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Today's Stichomancy for William Gibson

The first excerpt represents the past or something you must release, and is drawn from The Tapestried Chamber by Walter Scott:

rudely asunder, and his heart had broken with it. The death of his son had no part in his sorrow. If he thought of him at all, it was as the degenerate boy through whom the honour of his country and clan had been lost; and he died in the course of three days, never even mentioning his name, but pouring out unintermitted lamentations for the loss of his noble sword.

I conceive that the moment when the disabled chief was roused into a last exertion by the agony of the moment is favourable to the object of a painter. He might obtain the full advantage of contrasting the form of the rugged old man, in the extremity of furious despair, with the softness and beauty of the female form.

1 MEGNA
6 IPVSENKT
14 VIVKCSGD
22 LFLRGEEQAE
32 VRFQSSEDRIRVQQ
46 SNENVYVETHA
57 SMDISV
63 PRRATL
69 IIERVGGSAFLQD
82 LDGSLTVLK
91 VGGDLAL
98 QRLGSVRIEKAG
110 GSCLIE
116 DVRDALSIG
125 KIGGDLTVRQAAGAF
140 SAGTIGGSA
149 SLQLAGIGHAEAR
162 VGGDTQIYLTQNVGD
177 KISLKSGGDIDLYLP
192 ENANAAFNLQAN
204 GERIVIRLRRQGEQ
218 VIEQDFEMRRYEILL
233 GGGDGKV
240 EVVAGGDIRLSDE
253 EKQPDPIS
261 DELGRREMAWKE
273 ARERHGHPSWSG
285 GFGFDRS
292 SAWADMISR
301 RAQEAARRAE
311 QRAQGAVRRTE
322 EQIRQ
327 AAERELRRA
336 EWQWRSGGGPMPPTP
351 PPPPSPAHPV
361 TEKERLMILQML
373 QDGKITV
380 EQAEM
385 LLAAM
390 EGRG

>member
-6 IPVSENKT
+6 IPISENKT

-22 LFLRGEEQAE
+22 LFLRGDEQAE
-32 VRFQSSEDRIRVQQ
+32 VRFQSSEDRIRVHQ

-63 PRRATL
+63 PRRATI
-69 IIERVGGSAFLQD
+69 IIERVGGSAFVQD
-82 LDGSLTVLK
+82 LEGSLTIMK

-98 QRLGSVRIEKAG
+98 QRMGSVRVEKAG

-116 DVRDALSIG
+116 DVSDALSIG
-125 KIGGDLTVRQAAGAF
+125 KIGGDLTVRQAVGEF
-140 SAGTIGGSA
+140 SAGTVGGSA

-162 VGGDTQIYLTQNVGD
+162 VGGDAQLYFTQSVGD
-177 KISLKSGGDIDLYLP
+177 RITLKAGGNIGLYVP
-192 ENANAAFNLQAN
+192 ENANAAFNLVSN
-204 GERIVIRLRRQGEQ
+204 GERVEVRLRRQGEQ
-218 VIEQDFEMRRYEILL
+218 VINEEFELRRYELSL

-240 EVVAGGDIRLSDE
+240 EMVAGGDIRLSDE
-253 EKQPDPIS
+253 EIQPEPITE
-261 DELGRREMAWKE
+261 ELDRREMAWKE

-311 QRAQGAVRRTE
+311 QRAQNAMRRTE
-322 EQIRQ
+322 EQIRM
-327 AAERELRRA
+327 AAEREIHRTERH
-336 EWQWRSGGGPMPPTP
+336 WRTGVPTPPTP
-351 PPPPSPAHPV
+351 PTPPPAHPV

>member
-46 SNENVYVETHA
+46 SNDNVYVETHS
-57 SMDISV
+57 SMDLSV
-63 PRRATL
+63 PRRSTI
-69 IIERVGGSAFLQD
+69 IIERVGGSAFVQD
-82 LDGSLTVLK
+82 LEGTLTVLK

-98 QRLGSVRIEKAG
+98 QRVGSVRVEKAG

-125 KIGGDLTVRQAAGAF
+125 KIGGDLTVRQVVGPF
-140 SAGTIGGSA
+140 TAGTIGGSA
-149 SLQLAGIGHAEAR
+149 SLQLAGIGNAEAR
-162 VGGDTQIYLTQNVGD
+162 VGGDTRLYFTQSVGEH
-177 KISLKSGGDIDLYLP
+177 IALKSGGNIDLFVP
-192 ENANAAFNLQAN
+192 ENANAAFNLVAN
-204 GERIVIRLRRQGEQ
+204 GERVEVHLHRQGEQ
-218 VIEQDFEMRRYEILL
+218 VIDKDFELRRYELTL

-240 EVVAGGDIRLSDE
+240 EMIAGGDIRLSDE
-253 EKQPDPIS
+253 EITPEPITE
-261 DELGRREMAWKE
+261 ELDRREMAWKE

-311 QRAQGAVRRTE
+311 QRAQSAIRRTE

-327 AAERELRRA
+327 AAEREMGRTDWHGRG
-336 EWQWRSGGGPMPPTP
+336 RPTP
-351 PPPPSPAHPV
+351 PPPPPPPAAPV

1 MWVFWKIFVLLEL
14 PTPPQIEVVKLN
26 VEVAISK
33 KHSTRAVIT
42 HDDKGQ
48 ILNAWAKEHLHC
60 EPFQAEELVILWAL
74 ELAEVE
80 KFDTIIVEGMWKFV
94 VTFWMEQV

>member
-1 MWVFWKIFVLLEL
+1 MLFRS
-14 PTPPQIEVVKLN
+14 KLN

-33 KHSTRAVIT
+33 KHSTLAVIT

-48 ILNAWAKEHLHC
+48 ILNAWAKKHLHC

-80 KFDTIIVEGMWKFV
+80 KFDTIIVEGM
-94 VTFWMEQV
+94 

The second excerpt represents the present or the deciding factor of the moment, and is drawn from Cratylus by Plato:

attained to a point at which nearly every printed book is spelt correctly and written grammatically.

(9) Proceeding further to trace the influence of literature on language we note some other causes which have affected the higher use of it: such as (1) the necessity of clearness and connexion; (2) the fear of tautology; (3) the influence of metre, rhythm, rhyme, and of the language of prose and verse upon one another; (4) the power of idiom and quotation; (5) the relativeness of words to one another.

It has been usual to depreciate modern languages when compared with ancient. The latter are regarded as furnishing a type of excellence to which the former cannot attain. But the truth seems to be that modern

The third excerpt represents the future or something you must embrace, and is drawn from A Child's Garden of Verses by Robert Louis Stevenson:

XXVIII Foreign Children XXIX The Sun Travels XXX The Lamplighter XXXI My Bed is a Boat XXXII The Moon XXXIII The Swing XXXIV Time to Rise XXXV Looking-glass River XXXVI Fairy Bread XXXVII From a Railway Carriage XXXVIII Winter-time


A Child's Garden of Verses